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Old September 15, 2012, 09:21 PM   #119
Spats McGee
Join Date: July 28, 2010
Location: Arkansas
Posts: 5,529
Originally Posted by Marquezj16
Originally Posted by Spats Mcgee
It has no impact on the evidentiary questions raised by reloads, though.
That evidence being allowed is up to the presiding judge as metioned earlier.

There is no ruling or law that states you cannot present your side of the story if your reloads come into question if you happen to be involved in a shooting.
You can present your side of the story. No one said you couldn't tell your side of the story. However, the DA, judge, and jury are all entitled to disbelieve you, too. If the distance to the target is in dispute, you may also need expert testimony (using exemplars) to resolve that dispute. For example, I say I shot the BG from ~1 foot. As a defendant, I am allowed to testify to that. The BG (who survived) is also allowed to testify that he was no less than ~6 feet away. This can create a very serious credibility problem for the shooter/defendant.

We may need a GSR expert to tell us "what does the GSR say?" The problem is that any testing done by an expert will have to be done by an expert who is relying on my word that the rounds were loaded as I said they were. Again, we're talking about having an expert testify as to rounds created by a potential defendant. Or basing his conclusions on what the defendant says was in the load. Were I lead counsel on that case, what I'd really like is for a neutral third party to testify as to the composition of the lot used in the shooting for GSR testing purposes.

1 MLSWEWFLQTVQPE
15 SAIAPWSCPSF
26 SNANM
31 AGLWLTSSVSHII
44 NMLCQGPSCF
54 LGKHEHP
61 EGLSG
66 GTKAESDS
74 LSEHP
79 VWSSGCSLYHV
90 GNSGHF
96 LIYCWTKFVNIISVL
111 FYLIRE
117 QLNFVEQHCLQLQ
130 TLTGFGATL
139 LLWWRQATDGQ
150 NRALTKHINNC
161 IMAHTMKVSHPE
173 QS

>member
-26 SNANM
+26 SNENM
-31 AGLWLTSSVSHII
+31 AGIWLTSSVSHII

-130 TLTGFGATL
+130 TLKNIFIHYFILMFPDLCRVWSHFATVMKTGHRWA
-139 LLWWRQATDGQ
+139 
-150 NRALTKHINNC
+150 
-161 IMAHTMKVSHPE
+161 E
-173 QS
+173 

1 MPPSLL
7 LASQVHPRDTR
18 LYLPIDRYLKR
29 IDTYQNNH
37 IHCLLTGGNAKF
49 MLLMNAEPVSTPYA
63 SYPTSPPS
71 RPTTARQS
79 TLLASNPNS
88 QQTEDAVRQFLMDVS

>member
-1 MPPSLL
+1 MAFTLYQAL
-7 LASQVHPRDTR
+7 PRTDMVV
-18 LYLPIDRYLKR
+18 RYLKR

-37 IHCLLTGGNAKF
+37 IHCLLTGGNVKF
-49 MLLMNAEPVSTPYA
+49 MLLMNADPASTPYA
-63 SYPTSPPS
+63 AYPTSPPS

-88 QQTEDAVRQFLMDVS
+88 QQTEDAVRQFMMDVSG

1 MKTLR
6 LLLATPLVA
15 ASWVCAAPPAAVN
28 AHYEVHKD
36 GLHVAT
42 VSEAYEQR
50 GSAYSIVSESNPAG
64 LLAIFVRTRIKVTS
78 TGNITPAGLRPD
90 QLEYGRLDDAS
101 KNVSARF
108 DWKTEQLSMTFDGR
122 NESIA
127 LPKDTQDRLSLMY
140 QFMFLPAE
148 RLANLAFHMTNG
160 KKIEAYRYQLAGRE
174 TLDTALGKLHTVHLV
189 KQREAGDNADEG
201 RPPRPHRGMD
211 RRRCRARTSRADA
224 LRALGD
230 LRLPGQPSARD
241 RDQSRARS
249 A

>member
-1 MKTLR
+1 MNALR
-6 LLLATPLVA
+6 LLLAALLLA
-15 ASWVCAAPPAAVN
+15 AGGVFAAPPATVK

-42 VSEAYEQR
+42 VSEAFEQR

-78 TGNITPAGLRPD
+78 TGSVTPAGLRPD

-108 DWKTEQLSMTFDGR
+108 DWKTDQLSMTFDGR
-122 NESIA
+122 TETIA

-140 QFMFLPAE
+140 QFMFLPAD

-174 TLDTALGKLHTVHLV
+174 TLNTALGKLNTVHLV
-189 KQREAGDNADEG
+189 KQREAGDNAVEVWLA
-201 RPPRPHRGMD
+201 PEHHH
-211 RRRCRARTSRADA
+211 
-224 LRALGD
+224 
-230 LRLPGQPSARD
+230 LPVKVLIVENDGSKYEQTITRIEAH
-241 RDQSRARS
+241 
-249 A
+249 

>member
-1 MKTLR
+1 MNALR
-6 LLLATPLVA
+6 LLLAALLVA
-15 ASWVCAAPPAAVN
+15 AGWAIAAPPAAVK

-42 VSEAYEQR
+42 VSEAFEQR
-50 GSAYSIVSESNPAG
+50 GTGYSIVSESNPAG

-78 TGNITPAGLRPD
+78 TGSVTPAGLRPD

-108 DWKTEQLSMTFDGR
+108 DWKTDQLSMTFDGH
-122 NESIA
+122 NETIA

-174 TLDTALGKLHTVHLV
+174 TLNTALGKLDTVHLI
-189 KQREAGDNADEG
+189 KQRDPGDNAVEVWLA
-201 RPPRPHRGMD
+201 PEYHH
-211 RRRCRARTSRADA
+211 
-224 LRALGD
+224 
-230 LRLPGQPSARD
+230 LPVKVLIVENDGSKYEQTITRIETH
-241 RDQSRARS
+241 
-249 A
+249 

A gunfight is not the time to learn new skills.

If you ever have a real need for more than a couple of magazines, your problem is not a shortage of magazines. It's a shortage of people on your side of the argument. -- Art Eatman
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